by Charlie Hislop.
I’ve been interested in the development of cities and how they work since I was a student in the 70s, and if something new is going to affect my city’s future, I’m on it. Southampton has been designated as a Freeport, so I’ve been taking a look.
There have been pictures of men in hard hats in the local press, and a couple of events for businesses in recent months, but it’s not something that the government has made a lot of noise about and information is not widespread. But Freeports seem to fit into a much bigger global picture that could signal some serious changes for everyone. So I’m quite worried.
Considering the things that the prime minister candidates aren’t talking about, it’s interesting that they have both mentioned special areas for growth and investment. ‘Freeports’ Sunak calls them, ‘Investment Zones’, says Truss.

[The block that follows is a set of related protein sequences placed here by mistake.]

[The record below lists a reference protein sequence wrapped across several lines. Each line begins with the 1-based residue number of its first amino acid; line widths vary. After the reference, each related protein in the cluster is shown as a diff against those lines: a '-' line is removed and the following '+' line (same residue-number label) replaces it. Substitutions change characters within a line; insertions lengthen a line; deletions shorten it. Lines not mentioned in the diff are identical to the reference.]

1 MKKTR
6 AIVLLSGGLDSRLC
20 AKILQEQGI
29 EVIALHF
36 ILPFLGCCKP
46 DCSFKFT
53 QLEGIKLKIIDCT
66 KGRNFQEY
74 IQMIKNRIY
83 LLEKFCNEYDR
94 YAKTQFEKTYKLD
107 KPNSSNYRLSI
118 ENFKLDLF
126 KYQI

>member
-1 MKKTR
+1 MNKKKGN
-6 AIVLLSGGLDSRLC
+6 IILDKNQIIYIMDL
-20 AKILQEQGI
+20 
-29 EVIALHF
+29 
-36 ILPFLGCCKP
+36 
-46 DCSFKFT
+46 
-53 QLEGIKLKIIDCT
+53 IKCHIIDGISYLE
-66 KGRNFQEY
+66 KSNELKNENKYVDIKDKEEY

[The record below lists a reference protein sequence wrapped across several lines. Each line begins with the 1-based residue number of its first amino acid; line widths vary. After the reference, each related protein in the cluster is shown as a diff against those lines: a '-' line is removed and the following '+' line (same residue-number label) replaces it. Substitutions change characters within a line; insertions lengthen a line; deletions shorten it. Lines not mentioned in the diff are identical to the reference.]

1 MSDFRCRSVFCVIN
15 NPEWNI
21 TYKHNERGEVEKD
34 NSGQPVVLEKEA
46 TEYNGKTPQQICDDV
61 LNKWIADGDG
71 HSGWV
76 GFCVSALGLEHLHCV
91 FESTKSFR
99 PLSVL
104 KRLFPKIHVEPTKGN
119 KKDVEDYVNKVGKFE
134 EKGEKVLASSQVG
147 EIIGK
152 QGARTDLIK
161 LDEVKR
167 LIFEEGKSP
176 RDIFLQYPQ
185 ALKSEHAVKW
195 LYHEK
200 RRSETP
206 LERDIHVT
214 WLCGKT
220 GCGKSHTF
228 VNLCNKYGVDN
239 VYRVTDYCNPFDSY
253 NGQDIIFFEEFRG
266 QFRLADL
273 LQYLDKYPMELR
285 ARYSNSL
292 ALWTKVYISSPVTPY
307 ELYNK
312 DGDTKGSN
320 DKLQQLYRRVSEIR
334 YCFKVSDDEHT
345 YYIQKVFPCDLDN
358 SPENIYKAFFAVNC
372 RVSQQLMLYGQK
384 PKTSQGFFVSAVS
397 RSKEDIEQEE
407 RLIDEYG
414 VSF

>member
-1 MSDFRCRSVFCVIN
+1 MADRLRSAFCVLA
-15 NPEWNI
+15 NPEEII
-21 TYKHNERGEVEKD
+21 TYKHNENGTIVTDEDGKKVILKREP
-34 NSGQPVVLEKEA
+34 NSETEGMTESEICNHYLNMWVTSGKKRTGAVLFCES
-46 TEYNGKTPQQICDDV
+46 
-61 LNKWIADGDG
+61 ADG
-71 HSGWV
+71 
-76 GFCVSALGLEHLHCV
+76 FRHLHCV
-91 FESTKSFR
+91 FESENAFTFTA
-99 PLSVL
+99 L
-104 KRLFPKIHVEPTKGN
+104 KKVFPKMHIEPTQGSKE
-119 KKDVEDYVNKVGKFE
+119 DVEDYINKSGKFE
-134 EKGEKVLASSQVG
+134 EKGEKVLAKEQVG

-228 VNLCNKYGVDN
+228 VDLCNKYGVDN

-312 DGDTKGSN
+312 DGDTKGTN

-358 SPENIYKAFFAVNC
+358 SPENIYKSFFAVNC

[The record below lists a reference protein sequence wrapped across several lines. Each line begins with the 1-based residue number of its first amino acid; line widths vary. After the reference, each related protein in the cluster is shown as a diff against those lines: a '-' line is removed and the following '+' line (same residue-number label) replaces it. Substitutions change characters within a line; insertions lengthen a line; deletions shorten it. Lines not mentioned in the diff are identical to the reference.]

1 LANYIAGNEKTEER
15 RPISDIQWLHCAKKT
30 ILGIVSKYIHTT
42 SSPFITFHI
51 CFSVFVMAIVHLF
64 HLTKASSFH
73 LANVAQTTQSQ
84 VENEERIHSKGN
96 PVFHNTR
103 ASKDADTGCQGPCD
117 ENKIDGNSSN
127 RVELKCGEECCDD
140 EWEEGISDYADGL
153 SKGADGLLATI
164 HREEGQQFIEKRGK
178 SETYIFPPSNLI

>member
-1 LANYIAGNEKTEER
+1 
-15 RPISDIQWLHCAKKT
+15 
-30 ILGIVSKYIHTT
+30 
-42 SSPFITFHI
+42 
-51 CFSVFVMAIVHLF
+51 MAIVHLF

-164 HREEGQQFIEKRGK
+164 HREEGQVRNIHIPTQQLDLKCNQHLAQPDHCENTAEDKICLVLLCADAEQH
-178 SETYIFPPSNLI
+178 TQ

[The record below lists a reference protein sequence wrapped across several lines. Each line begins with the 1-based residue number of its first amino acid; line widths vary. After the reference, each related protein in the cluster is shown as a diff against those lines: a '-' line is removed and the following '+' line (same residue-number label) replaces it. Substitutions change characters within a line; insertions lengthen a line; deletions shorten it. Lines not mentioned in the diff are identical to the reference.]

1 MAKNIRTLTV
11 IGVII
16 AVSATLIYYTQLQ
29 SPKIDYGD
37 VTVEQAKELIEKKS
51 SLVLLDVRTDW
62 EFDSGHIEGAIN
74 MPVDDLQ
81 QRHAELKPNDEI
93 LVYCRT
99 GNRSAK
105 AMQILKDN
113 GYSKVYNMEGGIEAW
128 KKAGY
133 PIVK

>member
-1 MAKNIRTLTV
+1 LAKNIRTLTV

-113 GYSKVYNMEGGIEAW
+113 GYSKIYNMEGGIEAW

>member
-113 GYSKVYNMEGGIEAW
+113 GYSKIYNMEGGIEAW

Interestingly, Sunak studied at Stanford University in the USA, and his mentor there, economist Paul Romer, is a strong proponent of something called ‘Charter Cities’. He even helped set one up – an Economic Development and Employment Zone (ZEDE) called ‘Prospera’ in Honduras. On the other hand, Truss’s leadership campaign has picked up on a few policy initiatives from the Tax Payers Alliance, who are strong advocates of Charter Cities, and part of a global network of think tanks, organisations and corporations committed to seeing the idea developed on the ground.
One thing that has been decided already in the UK is who will manage the Freeports and the areas they will cover. DP World had the contracts for managing the Solent and Thames freeports, although it has now left the Solent Consortium. Remember when P&O Ferries sacked all its staff and replaced them with people on lower wages and no rights? DP World are the owners of P&O Ferries. That’s a worry for a start.
Freeports are said to attract investment and stimulate economic growth, and therefore create jobs. The reasons for that are that companies within them will have tax and duty exemptions, and reduced regulation or ‘red tape’. Whether inland or not, they are called ‘ports’ because they are considered to be ‘offshore’ – not part of the country that hosts them.